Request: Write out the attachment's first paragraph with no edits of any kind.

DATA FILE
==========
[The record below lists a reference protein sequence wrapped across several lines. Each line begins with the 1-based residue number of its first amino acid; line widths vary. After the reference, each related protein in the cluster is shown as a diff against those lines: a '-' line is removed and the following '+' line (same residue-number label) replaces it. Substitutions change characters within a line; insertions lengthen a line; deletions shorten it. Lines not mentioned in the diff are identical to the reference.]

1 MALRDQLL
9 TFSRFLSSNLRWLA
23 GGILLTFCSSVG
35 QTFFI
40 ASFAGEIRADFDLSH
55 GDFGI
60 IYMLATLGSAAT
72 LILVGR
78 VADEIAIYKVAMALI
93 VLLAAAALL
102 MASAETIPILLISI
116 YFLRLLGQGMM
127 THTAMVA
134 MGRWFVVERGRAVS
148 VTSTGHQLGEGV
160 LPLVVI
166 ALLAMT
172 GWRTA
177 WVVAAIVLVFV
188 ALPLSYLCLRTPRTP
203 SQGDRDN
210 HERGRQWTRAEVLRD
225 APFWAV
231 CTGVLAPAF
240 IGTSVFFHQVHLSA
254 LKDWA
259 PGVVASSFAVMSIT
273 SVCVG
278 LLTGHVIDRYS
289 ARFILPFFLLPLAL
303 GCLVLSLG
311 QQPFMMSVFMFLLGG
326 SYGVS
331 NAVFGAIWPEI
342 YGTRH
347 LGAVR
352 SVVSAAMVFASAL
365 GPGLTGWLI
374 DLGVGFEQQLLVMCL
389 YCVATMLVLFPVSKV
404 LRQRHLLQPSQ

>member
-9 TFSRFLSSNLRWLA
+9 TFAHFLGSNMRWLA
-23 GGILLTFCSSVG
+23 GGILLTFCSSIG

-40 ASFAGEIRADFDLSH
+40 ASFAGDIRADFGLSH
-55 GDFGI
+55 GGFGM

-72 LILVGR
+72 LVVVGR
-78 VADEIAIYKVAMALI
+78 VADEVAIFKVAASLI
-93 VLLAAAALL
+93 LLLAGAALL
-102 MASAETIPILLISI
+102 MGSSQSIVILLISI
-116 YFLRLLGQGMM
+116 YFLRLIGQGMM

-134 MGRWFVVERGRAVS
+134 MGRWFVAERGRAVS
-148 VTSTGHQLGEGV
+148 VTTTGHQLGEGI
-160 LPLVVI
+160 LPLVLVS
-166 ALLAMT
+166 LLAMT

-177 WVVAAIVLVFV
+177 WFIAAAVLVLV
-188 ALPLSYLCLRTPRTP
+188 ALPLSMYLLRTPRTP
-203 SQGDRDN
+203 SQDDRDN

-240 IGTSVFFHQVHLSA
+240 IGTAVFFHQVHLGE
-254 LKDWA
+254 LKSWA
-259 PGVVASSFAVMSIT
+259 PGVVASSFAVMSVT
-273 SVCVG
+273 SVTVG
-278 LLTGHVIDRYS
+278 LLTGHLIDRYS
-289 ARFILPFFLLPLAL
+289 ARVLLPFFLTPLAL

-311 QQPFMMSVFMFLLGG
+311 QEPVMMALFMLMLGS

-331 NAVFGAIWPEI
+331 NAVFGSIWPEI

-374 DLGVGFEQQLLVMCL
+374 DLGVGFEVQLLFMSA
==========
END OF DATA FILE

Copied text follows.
[The record below lists a reference protein sequence wrapped across several lines. Each line begins with the 1-based residue number of its first amino acid; line widths vary. After the reference, each related protein in the cluster is shown as a diff against those lines: a '-' line is removed and the following '+' line (same residue-number label) replaces it. Substitutions change characters within a line; insertions lengthen a line; deletions shorten it. Lines not mentioned in the diff are identical to the reference.]